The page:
By rapidly rotating the dipole moment in an ultracold Bose gas it is possible to tune the dipole-dipole interaction. Rotating dipoles around the origin of the x-y plane, for example, gives a time averaged interaction that is equivalent to *anti-dipoles* oriented along the z axis! This means that the effective interaction is opposite: head-to-tail anti-dipoles repel, and side-by-side anti-dipoles attract! In an infinite tube of anti-dipoles, this means that the possible supersolid states have cylindrical symmetry around the x-y axis, which we utilize to facilitate analytic predictions, and faster numerical simulations, of two-component antidipolar supersolids!

See the pre-print here: arXiv:2301.08007

# Theory Scientific News

Category for scientific news related to the theory group.

## Review of recent experiments with dipolar gases

The last 15 years has seen tremendous experimental progress for the manipulation and control of ultracold atoms with sizeable dipole-dipole interactions. In this review, together with other group leaders who first condensed dysprosium and chromium, we review the discoveries made so far, and lay out the future perspectives for this exciting field!

The paper can be found here: Dipolar physics: a review of experiments with magnetic quantum gases – IOPscience

## Double the supersolid, double the fun?

Here in Innsbruck, and in Stuttgart and Pisa, clouds of ultracold dipolar atoms have recently been observed in the long-sought after supersolid state, in which there exists global phase coherence and crystalline density structure in the superfluid. Two-component dipolar gases are also now experimentally producible, with our erbium and dysprosium mixtures, however the fate of the supersolid state remains largely unknown.

Together with researchers from Hanover, we predict the existence of a binary supersolid state in which the two components form a series of alternating domains, producing an immiscible double supersolid. Remarkably, we find that a dipolar component can even induce supersolidity in a nondipolar component. In stark contrast to single-component supersolids, the number of crystal sites is not strictly limited by the condensate populations, and the density is hence substantially lower. Our results are applicable to a wide range of dipole moment combinations, marking an important step towards long-lived bulk-supersolidity.

See the pre-print here: arXiv:2203.11119, and the now published paper here: PhysRevA.106.053322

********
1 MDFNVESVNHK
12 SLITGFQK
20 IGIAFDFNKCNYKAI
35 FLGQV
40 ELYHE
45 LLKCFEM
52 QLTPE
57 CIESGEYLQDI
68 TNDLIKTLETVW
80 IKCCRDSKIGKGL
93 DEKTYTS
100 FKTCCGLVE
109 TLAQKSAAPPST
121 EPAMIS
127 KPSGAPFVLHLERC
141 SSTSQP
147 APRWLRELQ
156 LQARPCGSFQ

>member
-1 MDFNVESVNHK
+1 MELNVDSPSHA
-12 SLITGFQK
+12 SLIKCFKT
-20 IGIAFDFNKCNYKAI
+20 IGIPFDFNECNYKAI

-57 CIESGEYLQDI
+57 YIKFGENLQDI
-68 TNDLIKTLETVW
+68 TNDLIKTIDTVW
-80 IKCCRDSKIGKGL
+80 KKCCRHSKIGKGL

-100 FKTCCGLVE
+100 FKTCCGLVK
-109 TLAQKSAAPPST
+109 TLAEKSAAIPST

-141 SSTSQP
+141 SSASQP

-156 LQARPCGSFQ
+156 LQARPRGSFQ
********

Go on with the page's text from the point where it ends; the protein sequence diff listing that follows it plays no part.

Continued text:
## Supersolids go round!

In recent years a new state of matter has appeared on the scene: the supersolid. This has both the crystal structure of a solid and the properties of a superfluid, a quantum fluid that can flow without friction. We show that an established method for forming supersolids in a one-dimensional crystal–by tuning how the particles interact with one another–fails to reach supersolidity in two dimensions. However, by developing a new theoretical technique we demonstrate that cooling a gas of magnetic atoms directly into the supersolid regime is a viable method for creating two-dimensional supersolids in round, pancake-shaped traps. This leads us to the experimental observation of the first supersolid in a round trap, and opens the door to future theoretical studies of the crystal growth.

You can find out more about this in our paper.

## New Openings 2022 for PhD and Master-Students!

It is now an exciting time to work with ultracold highly-magnetic quantum gases, thrived by the rapid developments of quantum science based on lanthanide species. We are continually searching for outstanding Master and PhD Students!

## Maintaining supersolidity from one to two dimensions

Now published in Physical Review A, we theoretically investigate the role of trap geometry plays in determining the dimensionality of dipolar droplet arrays, which range from one-dimensional to zigzag, through to two-dimensional supersolids. Supersolidity is well established in one-dimensional arrays, and may be just as favorable in two-dimensional arrays provided that one appropriately scales the atom number to the trap volume. We develop a tractable variational model—which we benchmark against full numerical simulations—and use it to study droplet crystals and their excitations. We also outline how exotic ring and stripe states may be created with experimentally feasible parameters. Our work paves the way for future studies of two-dimensional dipolar supersolids in realistic settings.

You can see the paper here: E. Poli et al., Phys. Rev. A 104, 063307 (2021) [pdf] [arXiv]